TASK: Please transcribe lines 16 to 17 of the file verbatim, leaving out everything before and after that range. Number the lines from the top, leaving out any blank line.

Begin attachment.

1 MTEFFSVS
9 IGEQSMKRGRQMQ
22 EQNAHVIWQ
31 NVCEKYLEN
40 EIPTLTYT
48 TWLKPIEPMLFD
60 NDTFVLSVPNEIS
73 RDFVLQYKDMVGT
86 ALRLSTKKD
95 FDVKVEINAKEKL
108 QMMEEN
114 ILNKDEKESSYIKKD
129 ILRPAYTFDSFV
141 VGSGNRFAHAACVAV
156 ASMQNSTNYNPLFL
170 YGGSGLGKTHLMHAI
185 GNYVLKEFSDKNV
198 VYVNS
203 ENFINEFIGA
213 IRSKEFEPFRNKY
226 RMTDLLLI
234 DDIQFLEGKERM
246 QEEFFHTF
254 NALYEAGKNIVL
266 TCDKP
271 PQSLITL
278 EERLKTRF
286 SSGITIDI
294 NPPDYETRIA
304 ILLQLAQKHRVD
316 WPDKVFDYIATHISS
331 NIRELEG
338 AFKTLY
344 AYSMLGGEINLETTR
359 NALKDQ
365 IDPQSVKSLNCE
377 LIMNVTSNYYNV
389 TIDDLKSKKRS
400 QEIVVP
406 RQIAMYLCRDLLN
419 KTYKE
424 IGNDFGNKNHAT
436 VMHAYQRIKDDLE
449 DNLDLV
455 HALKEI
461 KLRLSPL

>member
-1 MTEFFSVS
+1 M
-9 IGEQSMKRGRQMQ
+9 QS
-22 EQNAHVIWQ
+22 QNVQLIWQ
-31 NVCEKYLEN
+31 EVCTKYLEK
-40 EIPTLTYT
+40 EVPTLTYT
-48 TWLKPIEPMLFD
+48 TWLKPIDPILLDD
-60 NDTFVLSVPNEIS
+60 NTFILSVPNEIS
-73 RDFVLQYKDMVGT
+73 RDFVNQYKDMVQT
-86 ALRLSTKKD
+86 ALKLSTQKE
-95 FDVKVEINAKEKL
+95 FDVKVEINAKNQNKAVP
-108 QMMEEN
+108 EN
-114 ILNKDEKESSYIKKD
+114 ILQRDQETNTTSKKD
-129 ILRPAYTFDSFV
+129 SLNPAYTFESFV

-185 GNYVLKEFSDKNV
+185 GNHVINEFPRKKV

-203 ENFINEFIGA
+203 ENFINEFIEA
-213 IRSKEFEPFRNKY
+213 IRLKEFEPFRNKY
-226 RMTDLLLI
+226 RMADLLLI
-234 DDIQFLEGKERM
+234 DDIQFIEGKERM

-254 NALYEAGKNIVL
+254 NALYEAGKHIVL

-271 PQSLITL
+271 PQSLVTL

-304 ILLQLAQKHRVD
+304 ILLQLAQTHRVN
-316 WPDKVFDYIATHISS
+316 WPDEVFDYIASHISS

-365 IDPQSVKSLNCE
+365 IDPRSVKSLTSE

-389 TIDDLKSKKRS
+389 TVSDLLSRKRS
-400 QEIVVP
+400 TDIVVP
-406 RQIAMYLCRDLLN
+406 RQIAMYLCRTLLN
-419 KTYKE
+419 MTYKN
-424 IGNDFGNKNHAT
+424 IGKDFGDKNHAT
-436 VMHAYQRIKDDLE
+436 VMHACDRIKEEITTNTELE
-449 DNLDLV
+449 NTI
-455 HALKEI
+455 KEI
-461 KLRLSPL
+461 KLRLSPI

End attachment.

170 YGGSGLGKTHLMHAI
185 GNYVLKEFSDKNV